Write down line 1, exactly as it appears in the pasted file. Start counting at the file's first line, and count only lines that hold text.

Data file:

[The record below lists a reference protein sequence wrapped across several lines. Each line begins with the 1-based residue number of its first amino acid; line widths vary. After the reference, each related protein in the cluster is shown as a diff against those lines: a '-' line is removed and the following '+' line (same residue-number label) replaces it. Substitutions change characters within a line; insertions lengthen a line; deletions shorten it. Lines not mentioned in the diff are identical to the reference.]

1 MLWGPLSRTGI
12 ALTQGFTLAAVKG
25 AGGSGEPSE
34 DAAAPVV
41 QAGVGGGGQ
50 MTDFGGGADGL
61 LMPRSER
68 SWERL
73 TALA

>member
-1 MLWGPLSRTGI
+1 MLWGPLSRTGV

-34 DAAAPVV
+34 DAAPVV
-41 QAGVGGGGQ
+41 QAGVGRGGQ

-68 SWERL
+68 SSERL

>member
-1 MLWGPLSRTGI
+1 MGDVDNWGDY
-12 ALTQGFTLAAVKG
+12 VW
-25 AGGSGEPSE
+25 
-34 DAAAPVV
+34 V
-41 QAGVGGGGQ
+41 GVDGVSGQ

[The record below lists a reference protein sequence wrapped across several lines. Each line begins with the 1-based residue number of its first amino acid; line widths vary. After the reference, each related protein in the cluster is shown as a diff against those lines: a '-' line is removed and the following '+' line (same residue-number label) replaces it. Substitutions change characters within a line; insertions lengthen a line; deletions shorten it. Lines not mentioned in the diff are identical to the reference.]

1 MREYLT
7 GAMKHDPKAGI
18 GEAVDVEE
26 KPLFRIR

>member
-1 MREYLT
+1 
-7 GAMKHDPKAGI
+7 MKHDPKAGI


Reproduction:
[The record below lists a reference protein sequence wrapped across several lines. Each line begins with the 1-based residue number of its first amino acid; line widths vary. After the reference, each related protein in the cluster is shown as a diff against those lines: a '-' line is removed and the following '+' line (same residue-number label) replaces it. Substitutions change characters within a line; insertions lengthen a line; deletions shorten it. Lines not mentioned in the diff are identical to the reference.]